African Turquoise is not turquoise at all.
It is a type of jasper found in Africa and is often dyed to achieve a
turquoise-like color. Enhancing its role as a turquoise substitute is its
matrix, which also resembles turquoise matrix.
African turquoise is beautiful in its own right.
We have sold it ourselves. The problem arises when it is sold as genuine turquoise. Our informal survey suggests that perhaps
one-half of the sites on the Internet selling "African Turquoise" do not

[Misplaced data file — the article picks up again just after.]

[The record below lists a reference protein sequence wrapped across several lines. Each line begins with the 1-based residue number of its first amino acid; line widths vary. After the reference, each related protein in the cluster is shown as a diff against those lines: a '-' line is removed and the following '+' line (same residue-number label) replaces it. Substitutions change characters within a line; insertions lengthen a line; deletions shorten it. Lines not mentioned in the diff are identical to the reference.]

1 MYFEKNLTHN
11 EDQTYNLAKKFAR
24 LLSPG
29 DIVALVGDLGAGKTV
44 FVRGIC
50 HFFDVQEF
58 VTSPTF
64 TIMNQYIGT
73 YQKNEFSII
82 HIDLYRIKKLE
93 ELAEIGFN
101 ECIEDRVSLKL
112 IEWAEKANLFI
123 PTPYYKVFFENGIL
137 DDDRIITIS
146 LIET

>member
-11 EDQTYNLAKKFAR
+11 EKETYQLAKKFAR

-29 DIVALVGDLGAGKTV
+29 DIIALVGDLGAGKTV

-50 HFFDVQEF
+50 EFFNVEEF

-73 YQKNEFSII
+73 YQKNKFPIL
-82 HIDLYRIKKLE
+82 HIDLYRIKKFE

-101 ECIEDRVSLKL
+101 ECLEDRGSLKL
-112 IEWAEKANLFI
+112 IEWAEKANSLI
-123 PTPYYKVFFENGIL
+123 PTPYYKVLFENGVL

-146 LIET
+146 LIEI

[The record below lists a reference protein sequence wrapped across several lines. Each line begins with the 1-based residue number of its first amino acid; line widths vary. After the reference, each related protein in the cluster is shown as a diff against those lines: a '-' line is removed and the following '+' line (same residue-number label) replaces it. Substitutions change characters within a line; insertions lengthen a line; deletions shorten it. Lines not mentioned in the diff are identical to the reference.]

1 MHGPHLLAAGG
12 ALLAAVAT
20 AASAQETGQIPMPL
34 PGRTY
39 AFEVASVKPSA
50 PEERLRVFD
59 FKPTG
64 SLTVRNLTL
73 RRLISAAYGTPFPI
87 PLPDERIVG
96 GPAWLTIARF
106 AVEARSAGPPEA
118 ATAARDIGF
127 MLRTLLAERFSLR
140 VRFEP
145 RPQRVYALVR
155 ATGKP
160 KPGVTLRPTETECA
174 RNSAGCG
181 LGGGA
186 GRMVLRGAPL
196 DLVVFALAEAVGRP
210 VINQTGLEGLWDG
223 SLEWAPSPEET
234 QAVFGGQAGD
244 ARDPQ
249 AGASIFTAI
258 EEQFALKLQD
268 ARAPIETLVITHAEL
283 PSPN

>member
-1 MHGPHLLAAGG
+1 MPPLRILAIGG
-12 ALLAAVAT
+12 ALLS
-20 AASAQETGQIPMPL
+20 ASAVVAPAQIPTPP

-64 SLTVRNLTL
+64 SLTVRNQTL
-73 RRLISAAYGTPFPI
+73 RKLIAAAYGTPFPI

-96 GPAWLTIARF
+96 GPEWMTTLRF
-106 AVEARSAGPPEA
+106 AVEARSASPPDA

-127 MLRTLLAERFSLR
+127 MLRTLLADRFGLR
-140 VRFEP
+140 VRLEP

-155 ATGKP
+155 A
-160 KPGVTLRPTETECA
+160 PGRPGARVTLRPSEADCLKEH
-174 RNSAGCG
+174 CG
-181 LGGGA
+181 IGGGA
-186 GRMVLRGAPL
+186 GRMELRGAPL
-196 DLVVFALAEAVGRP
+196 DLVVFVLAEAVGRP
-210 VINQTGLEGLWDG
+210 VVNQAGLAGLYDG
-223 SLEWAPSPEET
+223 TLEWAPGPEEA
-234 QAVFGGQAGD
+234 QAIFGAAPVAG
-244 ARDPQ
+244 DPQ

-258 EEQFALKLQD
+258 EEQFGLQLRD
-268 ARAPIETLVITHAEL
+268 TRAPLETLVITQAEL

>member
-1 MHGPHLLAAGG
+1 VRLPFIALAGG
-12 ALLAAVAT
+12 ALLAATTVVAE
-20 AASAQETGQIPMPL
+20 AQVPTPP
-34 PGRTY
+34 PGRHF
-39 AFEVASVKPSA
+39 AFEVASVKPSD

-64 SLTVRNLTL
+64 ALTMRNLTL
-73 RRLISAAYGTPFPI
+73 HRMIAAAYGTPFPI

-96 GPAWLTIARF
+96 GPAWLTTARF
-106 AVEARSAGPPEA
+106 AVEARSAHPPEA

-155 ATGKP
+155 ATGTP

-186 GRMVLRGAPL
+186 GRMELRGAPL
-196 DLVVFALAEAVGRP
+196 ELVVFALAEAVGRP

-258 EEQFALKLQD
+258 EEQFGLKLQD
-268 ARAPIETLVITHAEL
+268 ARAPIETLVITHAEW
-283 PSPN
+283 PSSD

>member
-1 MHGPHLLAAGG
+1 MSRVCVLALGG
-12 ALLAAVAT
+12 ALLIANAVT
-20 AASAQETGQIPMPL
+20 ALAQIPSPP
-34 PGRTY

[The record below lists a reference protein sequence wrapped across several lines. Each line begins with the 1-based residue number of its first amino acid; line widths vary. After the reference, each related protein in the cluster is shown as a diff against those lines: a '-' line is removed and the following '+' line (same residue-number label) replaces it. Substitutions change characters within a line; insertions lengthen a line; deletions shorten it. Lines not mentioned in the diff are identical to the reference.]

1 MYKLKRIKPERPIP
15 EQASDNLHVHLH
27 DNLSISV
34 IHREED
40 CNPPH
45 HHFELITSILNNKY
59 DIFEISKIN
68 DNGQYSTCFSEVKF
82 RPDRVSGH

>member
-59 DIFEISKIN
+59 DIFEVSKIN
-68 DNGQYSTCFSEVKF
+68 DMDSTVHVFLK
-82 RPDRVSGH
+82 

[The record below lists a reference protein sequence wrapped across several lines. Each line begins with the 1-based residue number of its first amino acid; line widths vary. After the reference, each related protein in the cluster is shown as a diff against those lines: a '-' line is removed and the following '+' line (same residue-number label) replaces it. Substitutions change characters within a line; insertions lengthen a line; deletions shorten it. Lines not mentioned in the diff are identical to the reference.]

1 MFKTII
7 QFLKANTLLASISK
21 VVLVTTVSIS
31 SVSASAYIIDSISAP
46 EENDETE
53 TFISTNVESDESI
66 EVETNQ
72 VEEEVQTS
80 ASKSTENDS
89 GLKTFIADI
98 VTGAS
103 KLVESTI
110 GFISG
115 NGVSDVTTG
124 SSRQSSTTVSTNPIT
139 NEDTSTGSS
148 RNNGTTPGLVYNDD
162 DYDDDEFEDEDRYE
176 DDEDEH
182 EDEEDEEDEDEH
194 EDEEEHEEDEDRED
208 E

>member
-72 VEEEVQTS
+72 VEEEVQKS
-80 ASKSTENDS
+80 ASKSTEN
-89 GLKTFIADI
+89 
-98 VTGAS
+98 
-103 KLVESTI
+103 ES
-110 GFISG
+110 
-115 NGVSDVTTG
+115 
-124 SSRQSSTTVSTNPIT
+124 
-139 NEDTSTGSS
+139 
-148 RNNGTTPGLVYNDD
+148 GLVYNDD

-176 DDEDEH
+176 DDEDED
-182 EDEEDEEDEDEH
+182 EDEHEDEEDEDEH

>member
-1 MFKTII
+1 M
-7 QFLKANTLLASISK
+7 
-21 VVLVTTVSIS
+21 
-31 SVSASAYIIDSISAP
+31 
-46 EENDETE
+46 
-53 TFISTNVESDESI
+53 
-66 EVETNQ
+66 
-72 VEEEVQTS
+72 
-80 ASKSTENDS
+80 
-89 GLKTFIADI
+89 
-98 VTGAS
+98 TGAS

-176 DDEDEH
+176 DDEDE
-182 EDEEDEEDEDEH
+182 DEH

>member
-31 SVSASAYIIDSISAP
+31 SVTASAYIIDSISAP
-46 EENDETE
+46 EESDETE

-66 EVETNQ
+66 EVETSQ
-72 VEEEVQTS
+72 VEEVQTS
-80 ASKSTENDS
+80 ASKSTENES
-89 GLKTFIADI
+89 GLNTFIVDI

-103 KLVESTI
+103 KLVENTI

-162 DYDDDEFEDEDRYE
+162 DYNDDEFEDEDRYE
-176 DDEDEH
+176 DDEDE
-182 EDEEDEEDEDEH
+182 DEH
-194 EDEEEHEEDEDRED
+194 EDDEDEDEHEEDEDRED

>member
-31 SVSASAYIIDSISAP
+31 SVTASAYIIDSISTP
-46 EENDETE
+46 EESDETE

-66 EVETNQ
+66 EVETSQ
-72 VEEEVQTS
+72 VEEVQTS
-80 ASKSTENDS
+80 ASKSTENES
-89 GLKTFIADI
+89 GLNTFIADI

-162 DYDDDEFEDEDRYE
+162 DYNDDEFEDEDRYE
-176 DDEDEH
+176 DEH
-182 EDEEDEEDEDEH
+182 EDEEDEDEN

acknowledge that the item is actually a turquoise substitute. We have no
knowing if this is being done out of ignorance or to misrepresent the product.
Turquoise is rare; jasper is abundant. One should expect to pay up
only for the former .
So then, what is jasper? Jasper is a form
of chalcedony. Another form of chalcedony is agate. The differences
between jasper and agate is that jaspers (there are many of them) have less
regular patterns and are more opaque. Jaspers are opaque because they
contain microscopic grains of crystalline quartz, whereas the quarts in agate
are more fiber-like. Jaspers take on varying colors depending on the other
minerals present at the site of formation. One advantage of African jasper
is that it is harder than turquoise.